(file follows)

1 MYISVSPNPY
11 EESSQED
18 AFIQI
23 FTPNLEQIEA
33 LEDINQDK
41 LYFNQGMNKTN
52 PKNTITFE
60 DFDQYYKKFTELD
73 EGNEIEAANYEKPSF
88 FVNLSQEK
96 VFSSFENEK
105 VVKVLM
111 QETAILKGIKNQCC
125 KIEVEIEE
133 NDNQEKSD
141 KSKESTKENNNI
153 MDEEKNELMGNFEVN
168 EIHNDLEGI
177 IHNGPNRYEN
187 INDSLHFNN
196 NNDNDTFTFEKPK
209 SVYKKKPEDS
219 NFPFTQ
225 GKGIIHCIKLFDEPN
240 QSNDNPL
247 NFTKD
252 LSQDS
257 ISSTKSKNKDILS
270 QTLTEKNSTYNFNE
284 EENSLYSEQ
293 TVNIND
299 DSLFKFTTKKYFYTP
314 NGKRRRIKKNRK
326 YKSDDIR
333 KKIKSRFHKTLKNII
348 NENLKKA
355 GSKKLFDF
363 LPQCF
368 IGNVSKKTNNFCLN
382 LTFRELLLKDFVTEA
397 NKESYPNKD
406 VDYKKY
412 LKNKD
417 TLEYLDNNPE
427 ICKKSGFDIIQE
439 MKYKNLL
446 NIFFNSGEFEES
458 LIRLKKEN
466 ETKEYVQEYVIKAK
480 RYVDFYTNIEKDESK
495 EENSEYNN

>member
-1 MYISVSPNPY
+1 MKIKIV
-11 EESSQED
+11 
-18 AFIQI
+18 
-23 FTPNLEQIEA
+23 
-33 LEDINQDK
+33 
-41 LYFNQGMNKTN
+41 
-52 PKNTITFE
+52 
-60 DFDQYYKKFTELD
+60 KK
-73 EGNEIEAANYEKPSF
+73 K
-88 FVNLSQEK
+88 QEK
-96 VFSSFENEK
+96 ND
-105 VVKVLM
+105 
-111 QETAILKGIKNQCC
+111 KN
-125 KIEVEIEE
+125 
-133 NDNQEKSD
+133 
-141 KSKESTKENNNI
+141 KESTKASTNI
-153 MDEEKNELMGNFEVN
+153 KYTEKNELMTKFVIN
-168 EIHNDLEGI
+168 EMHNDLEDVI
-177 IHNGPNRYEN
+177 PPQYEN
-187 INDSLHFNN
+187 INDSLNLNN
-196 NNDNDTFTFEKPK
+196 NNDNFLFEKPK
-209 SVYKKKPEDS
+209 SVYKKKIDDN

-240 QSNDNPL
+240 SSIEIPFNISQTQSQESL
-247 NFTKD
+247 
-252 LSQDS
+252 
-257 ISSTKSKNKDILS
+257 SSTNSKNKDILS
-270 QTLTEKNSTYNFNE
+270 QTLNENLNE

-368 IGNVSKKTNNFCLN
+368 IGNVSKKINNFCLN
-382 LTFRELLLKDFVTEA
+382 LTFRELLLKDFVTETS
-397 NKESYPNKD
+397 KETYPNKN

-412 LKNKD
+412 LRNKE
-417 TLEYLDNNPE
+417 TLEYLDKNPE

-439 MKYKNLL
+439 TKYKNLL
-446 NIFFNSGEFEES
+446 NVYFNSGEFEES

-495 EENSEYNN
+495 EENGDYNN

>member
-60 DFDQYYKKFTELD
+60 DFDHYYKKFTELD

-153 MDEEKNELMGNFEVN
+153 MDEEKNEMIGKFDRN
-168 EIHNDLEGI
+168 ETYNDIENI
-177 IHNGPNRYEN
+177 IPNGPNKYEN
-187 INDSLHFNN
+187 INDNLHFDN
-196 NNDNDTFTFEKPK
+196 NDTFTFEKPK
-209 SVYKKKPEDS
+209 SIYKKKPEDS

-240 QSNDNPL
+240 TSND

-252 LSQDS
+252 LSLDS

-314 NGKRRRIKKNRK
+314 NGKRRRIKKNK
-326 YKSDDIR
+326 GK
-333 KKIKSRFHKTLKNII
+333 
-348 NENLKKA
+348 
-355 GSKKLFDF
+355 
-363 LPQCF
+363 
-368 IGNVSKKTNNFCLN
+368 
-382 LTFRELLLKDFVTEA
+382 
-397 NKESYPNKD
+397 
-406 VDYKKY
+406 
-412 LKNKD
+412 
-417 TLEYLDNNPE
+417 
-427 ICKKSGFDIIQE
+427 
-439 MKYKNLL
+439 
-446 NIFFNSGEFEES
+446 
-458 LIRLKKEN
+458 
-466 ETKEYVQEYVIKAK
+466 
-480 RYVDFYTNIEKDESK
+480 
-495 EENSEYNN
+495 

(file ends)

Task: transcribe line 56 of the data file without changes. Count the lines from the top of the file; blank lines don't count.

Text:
+11 